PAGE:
Though the format is less elaborate, this mid-day menu for the Trans-Canada Limited has the same date (if “1-9-25” is a date) and similar offerings as the spiral tunnel menu. There are many differences: this one has cream of celery soup instead of Mulligatawny; the lake trout is served grilled or fried instead of sauté creole; and Irish stew with vegetables take the place of stuffed tomatoes and bacon. But both menus have about the same number of entrées and a la carte items.
The back of the menu has a 600-word essay about the cover photo. The essay’s introduction says, “Chief Buffalo Child Long Lance, the author, is a full-blooded Indian, a chief of the Blood tribe of Alberta.” This turned out to be a fabrication; in fact, he was of mixed black, white, and Native American heritage from North Carolina.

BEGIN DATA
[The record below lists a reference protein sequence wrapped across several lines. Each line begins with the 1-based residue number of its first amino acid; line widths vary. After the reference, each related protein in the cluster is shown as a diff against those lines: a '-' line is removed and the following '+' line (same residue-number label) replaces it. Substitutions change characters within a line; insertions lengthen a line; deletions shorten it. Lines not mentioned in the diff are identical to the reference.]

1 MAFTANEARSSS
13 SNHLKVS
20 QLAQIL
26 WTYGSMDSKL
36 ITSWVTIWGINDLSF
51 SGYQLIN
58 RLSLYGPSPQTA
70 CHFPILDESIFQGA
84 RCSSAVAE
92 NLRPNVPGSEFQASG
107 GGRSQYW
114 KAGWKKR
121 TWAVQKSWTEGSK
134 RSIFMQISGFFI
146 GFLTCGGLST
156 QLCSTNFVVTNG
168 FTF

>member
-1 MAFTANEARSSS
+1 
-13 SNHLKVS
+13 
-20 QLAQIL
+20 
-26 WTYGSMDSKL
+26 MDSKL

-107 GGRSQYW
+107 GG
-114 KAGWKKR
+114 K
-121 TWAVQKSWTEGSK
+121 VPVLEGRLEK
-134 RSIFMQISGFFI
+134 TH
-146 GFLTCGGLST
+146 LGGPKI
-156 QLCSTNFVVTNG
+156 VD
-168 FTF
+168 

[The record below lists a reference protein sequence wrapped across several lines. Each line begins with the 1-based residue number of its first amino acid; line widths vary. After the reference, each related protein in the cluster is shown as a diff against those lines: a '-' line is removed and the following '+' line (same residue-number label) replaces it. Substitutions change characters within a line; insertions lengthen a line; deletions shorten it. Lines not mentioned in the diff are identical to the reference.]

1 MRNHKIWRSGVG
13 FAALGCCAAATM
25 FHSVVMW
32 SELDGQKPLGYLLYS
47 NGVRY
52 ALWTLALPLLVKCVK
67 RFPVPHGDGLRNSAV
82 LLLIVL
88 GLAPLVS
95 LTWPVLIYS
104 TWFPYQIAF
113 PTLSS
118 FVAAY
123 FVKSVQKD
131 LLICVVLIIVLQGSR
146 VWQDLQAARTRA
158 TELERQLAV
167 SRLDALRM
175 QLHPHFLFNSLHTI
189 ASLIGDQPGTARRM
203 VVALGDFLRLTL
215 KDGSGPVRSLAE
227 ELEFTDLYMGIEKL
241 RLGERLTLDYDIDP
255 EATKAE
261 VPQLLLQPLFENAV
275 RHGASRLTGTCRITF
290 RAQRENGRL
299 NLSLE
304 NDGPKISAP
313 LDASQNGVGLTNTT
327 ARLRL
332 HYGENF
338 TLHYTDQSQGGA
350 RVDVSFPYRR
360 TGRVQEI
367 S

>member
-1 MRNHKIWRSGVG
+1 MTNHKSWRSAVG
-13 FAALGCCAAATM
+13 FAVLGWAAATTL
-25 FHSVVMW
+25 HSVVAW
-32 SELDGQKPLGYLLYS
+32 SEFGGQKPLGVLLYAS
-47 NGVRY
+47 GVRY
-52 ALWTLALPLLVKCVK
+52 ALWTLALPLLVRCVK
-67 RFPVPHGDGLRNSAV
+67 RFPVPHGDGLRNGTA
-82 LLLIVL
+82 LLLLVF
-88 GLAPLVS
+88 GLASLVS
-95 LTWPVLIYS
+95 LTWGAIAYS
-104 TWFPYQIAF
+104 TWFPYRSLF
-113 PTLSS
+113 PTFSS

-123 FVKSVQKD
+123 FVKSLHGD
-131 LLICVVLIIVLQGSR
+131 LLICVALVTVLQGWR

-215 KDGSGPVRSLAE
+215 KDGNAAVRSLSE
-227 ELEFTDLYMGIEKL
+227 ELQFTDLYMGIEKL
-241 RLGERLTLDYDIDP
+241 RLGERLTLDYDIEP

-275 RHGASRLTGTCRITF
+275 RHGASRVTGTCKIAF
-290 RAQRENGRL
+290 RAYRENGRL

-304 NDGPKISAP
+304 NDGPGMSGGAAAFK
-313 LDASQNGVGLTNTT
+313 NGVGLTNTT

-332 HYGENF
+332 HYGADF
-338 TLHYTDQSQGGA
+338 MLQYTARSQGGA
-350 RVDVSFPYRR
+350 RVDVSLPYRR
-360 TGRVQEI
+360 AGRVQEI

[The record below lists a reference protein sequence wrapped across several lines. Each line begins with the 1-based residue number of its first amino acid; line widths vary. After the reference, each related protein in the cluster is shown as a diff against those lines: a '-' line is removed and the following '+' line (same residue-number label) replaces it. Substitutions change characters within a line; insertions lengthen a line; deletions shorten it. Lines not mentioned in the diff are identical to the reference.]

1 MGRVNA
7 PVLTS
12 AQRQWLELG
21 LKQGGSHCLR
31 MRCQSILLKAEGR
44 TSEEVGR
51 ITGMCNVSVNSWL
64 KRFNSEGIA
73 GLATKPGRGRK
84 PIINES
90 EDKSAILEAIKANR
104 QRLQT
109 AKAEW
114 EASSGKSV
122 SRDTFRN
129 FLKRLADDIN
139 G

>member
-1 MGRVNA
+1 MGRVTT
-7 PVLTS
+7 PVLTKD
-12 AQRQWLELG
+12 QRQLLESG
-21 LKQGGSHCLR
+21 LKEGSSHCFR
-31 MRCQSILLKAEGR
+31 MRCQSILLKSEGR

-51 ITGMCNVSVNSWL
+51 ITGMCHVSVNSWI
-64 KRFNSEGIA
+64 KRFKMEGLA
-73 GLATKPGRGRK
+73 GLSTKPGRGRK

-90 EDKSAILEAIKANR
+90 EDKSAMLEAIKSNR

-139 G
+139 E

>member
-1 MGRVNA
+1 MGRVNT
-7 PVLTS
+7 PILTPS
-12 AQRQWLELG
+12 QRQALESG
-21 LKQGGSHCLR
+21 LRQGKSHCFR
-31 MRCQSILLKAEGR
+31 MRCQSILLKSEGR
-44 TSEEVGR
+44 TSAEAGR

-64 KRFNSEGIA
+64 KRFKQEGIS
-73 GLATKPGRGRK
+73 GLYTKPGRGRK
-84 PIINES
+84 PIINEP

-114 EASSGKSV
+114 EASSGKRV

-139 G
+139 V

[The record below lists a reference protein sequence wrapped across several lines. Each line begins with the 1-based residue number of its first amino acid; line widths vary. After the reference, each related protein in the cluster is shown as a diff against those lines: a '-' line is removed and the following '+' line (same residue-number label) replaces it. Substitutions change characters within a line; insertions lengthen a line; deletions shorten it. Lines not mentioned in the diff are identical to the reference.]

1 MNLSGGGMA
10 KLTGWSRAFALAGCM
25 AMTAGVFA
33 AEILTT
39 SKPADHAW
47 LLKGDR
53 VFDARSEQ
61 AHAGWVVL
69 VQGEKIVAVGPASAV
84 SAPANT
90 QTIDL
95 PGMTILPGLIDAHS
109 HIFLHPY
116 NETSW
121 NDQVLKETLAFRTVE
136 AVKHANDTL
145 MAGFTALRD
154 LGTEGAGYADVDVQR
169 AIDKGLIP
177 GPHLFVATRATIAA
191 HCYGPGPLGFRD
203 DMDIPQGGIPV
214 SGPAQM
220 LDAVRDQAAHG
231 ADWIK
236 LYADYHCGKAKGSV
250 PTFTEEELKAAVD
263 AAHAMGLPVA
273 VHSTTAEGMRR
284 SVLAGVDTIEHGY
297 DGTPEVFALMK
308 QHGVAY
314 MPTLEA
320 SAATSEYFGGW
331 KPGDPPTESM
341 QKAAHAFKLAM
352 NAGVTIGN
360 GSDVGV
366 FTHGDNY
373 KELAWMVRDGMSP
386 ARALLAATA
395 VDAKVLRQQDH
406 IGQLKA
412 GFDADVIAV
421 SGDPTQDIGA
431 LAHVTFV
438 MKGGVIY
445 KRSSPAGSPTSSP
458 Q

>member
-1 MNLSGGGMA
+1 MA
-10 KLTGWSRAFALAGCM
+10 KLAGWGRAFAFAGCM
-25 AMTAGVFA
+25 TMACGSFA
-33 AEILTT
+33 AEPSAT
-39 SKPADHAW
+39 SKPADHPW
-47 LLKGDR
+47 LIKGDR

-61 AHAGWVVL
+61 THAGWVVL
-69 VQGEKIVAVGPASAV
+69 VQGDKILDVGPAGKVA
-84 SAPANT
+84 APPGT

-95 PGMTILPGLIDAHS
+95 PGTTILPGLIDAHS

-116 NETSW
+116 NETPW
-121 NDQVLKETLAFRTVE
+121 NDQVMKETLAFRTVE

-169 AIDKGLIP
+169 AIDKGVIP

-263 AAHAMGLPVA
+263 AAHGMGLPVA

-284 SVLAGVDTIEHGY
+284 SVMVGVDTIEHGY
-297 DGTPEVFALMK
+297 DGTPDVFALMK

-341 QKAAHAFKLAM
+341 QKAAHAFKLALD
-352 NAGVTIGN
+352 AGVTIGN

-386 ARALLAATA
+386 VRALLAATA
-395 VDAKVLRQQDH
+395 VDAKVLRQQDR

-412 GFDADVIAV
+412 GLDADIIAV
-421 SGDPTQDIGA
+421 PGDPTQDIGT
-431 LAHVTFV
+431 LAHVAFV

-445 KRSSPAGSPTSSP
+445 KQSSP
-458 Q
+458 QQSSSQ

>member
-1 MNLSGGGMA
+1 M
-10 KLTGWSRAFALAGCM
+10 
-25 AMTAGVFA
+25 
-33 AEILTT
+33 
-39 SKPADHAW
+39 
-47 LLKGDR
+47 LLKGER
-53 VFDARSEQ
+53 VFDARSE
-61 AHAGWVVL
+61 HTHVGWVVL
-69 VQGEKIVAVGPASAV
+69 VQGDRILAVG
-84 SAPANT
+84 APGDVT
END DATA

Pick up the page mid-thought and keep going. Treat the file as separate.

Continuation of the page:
As part Cherokee and Lumbee Indian, he had gone to Carlisle Indian School, graduating in the same 1912 class as Jim Thorpe. He then entered the Canadian Expeditionary Force to fight in World War I, moving to Canada after the war. From 1925 to 1927, he worked in public relations for the Canadian Pacific, spending part of his time at the Banff Springs Hotel. While his claim to be a full-blooded Blackfoot Indian was untrue, he had been adopted in the tribe and historians today agree that he was a sincere and effective advocate for Native American rights.